Let us ask a question – do we really think that the world could be even more dangerous if Georgia were given a NATO Membership Action Plan? It should be noted that Putin has never perceived NATO as a threat to Russia’s security per se. President Putin once said: “It is hard for me to visualise NATO as an enemy.” Even when the three Baltic States joined NATO in spring 2004, Mr Putin insisted that relations with the organisation were “developing positively” and he had “no concerns about the expansion of NATO.”

The truth is the following: Russians are seeking to “offset vulnerability at home with aggression abroad.” Putin and the Kremlin will continue destructive policies and, thereby, undermining Western democracies and the democratic rules of governance also in Georgia, not because Georgia gets MAP, but because Western democracies and their political models present an existential threat to the existing rule in Russia. Therefore, Georgia should do its utmost to help political and opinion leaders in Washington, Berlin and Europe to open their eyes to the obvious and take adequate steps.

Let us ask another question – if Georgia is granted MAP, what else could Russia do to the US, Germany, France, etc., (having in mind what Russia has been doing already)? Declare war against the West? It has been already fighting and winning a war in Syria against the fundamental interests of the West.

As the Statement on NATO’s Open Door Policy underlined: “Decisions on enlargement are for NATO itself.” Georgia is an important country for the West. Georgia provides shortest transport corridor between Europe and Asia through which gas and oil is exported from Asia to Europe; it is the most stable place and democratic island now in the arc of instability from Ukraine to Yemen. From Georgia, it takes only few hours to fly to any destination in the Middle East. Georgia has been the most successful in the process of state building in the region and support and enormous international investment to this end have been paying back. This importance has been growing over the last years and will continue to grow in the future. NATO needs Georgia and it is not only a matter of responsibility but also a matter of reputation for NATO allies to give MAP to Georgia on its way to NATO membership.

From our side, while demanding MAP as something which we have long deserved, we should be aware and communicate to our partners in NATO that participation in MAP does not guarantee membership nor prejudge any decision by the Alliance on future membership. Giving MAP to Georgia is the maximum that NATO can do now. The Membership Action Plan will not provide Georgia with security guarantees as enshrined in Article 5 of the Washington Treaty.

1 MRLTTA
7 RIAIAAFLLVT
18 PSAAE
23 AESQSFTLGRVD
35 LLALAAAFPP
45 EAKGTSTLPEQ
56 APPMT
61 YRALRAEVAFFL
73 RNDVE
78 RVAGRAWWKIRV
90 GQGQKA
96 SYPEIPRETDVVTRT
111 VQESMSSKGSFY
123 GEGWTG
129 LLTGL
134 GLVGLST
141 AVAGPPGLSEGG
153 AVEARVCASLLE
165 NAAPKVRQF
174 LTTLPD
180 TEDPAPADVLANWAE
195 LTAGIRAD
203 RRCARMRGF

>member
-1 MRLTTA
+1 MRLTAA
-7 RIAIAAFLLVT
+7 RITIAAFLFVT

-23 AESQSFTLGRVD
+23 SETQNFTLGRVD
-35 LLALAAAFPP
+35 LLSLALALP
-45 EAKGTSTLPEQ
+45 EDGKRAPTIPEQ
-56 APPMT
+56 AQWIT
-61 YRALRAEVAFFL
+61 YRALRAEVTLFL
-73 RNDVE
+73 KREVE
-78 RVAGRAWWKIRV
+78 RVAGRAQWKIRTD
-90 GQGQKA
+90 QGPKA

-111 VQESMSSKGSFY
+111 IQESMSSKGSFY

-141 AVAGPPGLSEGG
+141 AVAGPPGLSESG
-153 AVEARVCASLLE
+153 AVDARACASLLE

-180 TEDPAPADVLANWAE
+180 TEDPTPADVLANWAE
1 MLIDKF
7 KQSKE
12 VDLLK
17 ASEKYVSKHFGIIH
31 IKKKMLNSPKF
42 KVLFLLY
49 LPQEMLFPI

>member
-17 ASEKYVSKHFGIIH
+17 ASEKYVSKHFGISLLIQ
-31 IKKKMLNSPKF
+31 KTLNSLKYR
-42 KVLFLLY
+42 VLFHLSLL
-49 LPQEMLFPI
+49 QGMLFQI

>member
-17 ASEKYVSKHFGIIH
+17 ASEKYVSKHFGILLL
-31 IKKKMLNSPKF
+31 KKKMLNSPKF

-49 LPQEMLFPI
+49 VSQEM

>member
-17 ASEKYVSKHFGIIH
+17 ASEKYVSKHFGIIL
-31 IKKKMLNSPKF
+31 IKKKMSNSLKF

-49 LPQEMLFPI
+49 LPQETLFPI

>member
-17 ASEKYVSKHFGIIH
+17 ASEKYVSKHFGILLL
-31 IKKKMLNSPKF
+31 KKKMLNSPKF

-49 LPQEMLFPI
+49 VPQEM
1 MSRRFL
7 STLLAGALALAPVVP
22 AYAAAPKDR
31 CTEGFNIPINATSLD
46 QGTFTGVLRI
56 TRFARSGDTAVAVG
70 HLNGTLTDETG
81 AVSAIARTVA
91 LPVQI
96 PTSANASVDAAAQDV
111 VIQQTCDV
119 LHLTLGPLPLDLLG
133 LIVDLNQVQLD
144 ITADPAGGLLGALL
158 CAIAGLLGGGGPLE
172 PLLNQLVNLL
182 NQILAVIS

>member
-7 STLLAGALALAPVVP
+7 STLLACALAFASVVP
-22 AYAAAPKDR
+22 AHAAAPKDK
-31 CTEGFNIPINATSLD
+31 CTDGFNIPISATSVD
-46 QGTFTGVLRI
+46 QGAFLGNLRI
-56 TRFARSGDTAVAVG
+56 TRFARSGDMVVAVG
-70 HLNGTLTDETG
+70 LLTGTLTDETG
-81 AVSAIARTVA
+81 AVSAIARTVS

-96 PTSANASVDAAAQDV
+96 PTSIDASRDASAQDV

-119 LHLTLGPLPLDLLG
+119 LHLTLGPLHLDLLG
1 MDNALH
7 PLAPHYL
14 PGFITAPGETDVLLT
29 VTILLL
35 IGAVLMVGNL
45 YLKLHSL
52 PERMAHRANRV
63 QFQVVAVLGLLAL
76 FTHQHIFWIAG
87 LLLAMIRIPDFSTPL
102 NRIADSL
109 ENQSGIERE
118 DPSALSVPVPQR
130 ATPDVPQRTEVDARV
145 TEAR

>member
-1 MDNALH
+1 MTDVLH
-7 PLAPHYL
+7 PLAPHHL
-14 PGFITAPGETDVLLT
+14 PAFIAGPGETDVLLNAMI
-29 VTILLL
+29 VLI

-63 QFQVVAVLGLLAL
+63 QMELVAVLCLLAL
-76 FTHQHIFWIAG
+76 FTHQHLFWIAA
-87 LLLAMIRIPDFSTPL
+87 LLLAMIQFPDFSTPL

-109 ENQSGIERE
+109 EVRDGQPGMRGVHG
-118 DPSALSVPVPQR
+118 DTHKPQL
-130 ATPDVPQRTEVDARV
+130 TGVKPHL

Georgia, which for some years now has already been acting like an ally, should ensure its allies in NATO that both before and after it gets MAP, it will unequivocally exercise its resilience, responsibility and reliability.

While demanding MAP, we should not blackmail the West by saying that unless we get it, NATO support in Georgia will further decrease (perhaps that is something one wants to hear not only in Moscow, but in some other capitals as well.) Instead, we should continue robust reforms, continue to build democratic institutions and strengthen the economy of the country which is the best way to enable increasing support of Euro-Atlantic integration.

Today, European allies have found themselves in an urgent need to be reassured by the new US President of the ever enduring Euro-Atlantic partnership. To put it differently, European allies are waiting for their MAP as well. It is high time for European NATO allies and Georgia to unite efforts and receive their respective MAPs. However, in the first instance, those psychological barriers in the minds of the decision makers, which have developed in line with the prevailing unwillingness to give MAP to Georgia, should be broken down. NATO allies have to win over scepticism that persists among their ranks and give MAP to Georgia. This time it will serve as one of the instruments among others which will help to increase solidarity and heal some existing divisions among them.